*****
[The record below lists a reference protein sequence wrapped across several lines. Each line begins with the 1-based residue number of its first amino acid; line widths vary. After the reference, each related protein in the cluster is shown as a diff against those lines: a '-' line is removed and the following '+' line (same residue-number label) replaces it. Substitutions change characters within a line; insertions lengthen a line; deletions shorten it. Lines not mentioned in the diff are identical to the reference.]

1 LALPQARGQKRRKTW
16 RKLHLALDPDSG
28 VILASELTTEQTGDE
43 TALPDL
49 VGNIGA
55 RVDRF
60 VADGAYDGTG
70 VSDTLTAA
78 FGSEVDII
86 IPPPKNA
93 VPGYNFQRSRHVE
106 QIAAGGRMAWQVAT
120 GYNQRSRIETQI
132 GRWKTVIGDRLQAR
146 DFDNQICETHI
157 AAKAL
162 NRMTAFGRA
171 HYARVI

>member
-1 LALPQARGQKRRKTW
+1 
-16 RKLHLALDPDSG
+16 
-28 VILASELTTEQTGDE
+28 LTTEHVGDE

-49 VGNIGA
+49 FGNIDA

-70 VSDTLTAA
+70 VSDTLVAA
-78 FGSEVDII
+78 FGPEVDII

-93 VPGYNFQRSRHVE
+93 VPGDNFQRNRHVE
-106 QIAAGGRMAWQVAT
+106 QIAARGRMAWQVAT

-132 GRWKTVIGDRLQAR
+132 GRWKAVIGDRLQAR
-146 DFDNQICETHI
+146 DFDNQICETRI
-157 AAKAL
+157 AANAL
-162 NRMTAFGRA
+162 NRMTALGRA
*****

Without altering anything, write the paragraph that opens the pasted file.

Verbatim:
[The record below lists a reference protein sequence wrapped across several lines. Each line begins with the 1-based residue number of its first amino acid; line widths vary. After the reference, each related protein in the cluster is shown as a diff against those lines: a '-' line is removed and the following '+' line (same residue-number label) replaces it. Substitutions change characters within a line; insertions lengthen a line; deletions shorten it. Lines not mentioned in the diff are identical to the reference.]